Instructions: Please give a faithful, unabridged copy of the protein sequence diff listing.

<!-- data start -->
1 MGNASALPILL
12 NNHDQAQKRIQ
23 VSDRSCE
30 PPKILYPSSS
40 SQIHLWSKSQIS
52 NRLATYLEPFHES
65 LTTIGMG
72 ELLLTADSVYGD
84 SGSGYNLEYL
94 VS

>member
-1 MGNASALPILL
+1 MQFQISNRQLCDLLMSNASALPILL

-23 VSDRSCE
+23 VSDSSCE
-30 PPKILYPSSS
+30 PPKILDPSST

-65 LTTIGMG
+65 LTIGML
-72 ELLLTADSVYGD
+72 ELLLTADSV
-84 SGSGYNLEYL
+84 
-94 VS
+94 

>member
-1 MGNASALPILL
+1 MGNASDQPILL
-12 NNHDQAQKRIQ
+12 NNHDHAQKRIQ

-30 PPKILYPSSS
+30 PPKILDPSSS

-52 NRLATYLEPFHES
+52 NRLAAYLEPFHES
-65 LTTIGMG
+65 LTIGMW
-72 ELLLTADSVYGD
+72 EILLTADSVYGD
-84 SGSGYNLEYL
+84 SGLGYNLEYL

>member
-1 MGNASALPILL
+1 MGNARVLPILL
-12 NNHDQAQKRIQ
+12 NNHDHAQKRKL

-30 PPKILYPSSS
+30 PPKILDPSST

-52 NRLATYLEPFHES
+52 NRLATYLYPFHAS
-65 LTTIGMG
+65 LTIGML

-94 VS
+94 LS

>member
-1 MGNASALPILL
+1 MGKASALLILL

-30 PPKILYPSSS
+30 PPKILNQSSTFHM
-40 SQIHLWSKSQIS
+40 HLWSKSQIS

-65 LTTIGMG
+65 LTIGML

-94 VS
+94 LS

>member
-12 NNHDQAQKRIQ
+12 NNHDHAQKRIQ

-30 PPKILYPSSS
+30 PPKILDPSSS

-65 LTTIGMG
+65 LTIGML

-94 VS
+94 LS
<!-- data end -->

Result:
1 MGNASALPILL
12 NNHDQAQKRIQ
23 VSDRSCE
30 PPKILYPSSS
40 SQIHLWSKSQIS
52 NRLATYLEPFHES
65 LTTIGMG
72 ELLLTADSVYGD
84 SGSGYNLEYL
94 VS

>member
-1 MGNASALPILL
+1 MQFQISNRQLCDLLMSNASALPILL

-23 VSDRSCE
+23 VSDSSCE
-30 PPKILYPSSS
+30 PPKILDPSST

-65 LTTIGMG
+65 LTIGML
-72 ELLLTADSVYGD
+72 ELLLTADSV
-84 SGSGYNLEYL
+84 
-94 VS
+94 

>member
-1 MGNASALPILL
+1 MGNASDQPILL
-12 NNHDQAQKRIQ
+12 NNHDHAQKRIQ

-30 PPKILYPSSS
+30 PPKILDPSSS

-52 NRLATYLEPFHES
+52 NRLAAYLEPFHES
-65 LTTIGMG
+65 LTIGMW
-72 ELLLTADSVYGD
+72 EILLTADSVYGD
-84 SGSGYNLEYL
+84 SGLGYNLEYL

>member
-1 MGNASALPILL
+1 MGNARVLPILL
-12 NNHDQAQKRIQ
+12 NNHDHAQKRKL

-30 PPKILYPSSS
+30 PPKILDPSST

-52 NRLATYLEPFHES
+52 NRLATYLYPFHAS
-65 LTTIGMG
+65 LTIGML

-94 VS
+94 LS

>member
-1 MGNASALPILL
+1 MGKASALLILL

-30 PPKILYPSSS
+30 PPKILNQSSTFHM
-40 SQIHLWSKSQIS
+40 HLWSKSQIS

-65 LTTIGMG
+65 LTIGML

-94 VS
+94 LS

>member
-12 NNHDQAQKRIQ
+12 NNHDHAQKRIQ

-30 PPKILYPSSS
+30 PPKILDPSSS

-65 LTTIGMG
+65 LTIGML

-94 VS
+94 LS